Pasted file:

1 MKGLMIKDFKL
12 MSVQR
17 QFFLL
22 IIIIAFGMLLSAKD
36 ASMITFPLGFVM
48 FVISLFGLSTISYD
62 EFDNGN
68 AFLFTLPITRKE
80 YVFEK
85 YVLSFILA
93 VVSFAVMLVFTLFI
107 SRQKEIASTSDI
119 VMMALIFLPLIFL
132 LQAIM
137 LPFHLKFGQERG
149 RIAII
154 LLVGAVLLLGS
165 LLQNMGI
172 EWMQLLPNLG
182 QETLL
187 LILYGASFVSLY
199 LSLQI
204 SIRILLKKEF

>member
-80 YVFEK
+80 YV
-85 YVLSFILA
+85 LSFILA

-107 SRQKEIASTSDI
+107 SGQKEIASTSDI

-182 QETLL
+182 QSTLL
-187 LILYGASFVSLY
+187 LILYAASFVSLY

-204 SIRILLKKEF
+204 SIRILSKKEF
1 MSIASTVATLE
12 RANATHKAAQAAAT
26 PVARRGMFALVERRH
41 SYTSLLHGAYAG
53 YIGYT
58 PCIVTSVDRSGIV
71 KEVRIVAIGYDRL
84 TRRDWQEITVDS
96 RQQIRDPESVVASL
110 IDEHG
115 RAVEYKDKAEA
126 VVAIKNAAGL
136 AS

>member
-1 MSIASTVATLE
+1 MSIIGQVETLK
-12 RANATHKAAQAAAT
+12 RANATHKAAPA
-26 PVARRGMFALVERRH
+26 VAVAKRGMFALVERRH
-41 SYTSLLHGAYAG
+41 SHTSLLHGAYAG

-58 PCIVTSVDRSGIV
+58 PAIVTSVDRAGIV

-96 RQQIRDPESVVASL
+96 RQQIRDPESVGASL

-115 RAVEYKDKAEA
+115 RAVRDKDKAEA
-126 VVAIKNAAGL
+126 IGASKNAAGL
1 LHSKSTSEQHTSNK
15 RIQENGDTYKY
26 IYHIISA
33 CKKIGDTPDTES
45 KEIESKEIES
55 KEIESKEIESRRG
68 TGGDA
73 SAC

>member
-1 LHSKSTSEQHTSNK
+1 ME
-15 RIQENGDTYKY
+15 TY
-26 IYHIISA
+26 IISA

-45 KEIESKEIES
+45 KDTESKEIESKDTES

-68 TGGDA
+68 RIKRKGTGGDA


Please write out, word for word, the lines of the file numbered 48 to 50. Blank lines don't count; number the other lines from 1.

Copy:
126 VVAIKNAAGL
136 AS

>member